China has approved Phase 1 human testing of the world's first nasal spray vaccine candidate for COVID-19.
The aim of Phase 1 clinical trials is to determine the best dose of a new drug with the fewest side effects. The drug will be tested in a small group, typically numbering fewer than 30 patients.
Preliminary studies of the unnamed intranasal candidate vaccine show it significantly reduces lung damage in infected mice and hamsters, based on a report published in Science and Technology Daily, the official newspaper of the Ministry of Science and Technology.
China's intranasal vaccine was developed to ignite a natural immune response to the coronavirus that causes COVID-19 by combining the new virus' spike proteins with a weakened flu virus. SARS-CoV-2 (severe acute respiratory syndrome coronavirus 2) is the virus that causes COVID-19.
The nasal spray was developed by researchers at Xiamen University, Hong Kong University, and Beijing Wantai Biological Pharmacy Enterprise Co Ltd, a maker of vaccines and medical products.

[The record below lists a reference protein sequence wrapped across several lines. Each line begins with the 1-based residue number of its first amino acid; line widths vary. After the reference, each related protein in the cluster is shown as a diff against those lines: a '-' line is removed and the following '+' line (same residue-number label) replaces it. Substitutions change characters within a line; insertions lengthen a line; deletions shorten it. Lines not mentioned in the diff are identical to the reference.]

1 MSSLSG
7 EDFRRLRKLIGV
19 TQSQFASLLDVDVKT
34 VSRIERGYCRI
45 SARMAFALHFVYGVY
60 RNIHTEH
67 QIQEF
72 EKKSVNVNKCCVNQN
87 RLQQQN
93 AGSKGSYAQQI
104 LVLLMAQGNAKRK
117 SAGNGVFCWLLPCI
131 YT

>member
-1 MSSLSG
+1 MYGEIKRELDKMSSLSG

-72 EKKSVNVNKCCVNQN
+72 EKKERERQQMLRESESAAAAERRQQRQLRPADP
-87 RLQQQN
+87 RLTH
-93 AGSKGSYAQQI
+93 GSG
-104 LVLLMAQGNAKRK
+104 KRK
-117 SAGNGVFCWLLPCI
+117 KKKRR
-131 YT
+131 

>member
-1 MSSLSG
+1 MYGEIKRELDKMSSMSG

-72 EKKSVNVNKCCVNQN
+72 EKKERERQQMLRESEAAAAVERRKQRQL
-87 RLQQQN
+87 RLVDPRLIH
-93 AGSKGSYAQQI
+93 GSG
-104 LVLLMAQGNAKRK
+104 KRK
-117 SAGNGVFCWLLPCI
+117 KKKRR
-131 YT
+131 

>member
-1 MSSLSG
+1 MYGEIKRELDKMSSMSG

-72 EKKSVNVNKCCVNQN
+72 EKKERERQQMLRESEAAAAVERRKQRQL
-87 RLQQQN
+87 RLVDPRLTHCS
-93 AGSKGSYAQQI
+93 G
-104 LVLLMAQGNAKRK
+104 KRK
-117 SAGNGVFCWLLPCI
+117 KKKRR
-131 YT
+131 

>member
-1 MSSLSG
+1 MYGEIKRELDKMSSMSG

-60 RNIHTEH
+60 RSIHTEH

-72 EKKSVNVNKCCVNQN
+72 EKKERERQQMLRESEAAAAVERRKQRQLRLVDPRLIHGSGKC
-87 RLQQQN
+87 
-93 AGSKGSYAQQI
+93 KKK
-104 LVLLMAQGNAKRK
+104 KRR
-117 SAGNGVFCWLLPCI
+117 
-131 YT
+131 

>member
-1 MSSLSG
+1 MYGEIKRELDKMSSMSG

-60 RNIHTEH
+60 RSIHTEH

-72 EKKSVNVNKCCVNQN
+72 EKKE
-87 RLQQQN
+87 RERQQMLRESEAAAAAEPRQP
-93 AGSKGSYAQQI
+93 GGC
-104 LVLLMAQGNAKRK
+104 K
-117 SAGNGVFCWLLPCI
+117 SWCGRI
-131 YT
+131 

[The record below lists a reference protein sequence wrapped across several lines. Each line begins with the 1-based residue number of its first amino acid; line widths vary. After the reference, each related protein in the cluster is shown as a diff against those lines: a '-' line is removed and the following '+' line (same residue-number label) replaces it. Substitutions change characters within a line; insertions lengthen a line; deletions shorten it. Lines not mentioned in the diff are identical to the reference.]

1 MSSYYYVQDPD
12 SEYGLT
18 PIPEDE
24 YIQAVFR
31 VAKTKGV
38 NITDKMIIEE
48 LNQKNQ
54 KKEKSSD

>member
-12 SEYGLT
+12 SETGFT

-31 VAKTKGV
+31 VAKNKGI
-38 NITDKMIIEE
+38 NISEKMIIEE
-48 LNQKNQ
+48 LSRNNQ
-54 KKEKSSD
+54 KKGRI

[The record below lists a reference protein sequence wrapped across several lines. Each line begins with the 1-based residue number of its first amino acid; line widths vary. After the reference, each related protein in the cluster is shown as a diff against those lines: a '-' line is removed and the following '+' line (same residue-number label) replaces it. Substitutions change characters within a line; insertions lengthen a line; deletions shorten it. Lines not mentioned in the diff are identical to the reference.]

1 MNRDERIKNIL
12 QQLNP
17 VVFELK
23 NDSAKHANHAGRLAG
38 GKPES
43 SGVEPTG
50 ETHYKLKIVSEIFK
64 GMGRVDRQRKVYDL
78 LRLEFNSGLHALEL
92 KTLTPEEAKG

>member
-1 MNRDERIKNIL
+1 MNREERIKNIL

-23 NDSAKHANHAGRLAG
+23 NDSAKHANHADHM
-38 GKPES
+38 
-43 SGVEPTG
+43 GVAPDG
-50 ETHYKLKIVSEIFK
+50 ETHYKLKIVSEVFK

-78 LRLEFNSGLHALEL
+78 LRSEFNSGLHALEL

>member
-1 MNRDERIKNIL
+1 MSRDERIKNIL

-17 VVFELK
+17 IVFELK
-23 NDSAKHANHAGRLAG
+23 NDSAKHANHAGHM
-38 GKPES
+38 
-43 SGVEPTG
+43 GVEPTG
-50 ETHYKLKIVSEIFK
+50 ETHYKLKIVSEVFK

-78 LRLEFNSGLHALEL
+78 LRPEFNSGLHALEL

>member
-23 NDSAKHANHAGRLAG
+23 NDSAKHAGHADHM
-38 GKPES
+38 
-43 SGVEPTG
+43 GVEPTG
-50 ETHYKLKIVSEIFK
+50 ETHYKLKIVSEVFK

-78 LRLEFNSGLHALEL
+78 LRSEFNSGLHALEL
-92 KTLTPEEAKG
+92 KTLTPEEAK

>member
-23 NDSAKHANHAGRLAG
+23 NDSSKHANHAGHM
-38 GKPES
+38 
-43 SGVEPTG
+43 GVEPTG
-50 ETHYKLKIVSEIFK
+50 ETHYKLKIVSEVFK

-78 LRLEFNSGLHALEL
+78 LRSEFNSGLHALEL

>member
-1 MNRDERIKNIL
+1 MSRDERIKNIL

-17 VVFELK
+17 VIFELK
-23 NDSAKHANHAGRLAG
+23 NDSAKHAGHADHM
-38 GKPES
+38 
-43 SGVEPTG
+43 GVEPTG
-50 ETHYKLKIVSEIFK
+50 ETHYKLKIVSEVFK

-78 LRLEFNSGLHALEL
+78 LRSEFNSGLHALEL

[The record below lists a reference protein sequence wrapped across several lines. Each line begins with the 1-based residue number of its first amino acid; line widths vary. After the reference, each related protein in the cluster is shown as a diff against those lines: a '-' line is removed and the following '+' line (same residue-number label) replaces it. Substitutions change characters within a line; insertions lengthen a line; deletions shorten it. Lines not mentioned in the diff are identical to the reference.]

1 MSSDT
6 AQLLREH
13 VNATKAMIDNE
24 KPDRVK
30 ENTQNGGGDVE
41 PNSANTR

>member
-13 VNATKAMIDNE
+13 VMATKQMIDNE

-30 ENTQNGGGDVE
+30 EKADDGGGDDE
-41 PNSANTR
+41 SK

The intranasal candidate vaccine is the 10th candidate vaccine from China to enter human trials worldwide. Four of these vaccine candidates are in phase 3, where tens of thousands of volunteers and patients are being tested.
In the United States, phase 3 trials are often required before the Food and Drug Administration (FDA) will approve the use of a new drug for the general public.
The Chinese vaccines in phase 3 are CoronaVac from Sinovac being tested in Brazil and Russia; the Ad5-nCoV from CanSino Biologics being tested in Russia; a vaccine from state-owned China National Biotec Group Company (CNBG) and an inactivated vaccine from the Wuhan Institute of Biological Products.
Six other COVID-19 vaccine candidates from other countries are also in phase 3, according to the World Health Organization (WHO).
It was only recently confirmed CNBG and Sinovac Research and Development Co., Ltd. both injected hundreds of thousands of Chinese with their new COVID-19 vaccines still undergoing phase 3 trials. These vaccines haven't been proven safe and effective as their phase 3 tests are still ongoing.
CNBG said it used two of its untested vaccines in these mass inoculations of hundreds of thousands of Chinese, which was approved by the central government in Beijing. On the other hand, Sinovac said it had inoculated 3,000 of its employees and their family members with its candidate vaccine.
China's decision to approve the use of unproven vaccine candidates shows it has confidence in the vaccines' safety and efficacy, claims Zhao Dahai, a public health professor at Shanghai Jiao Tong University.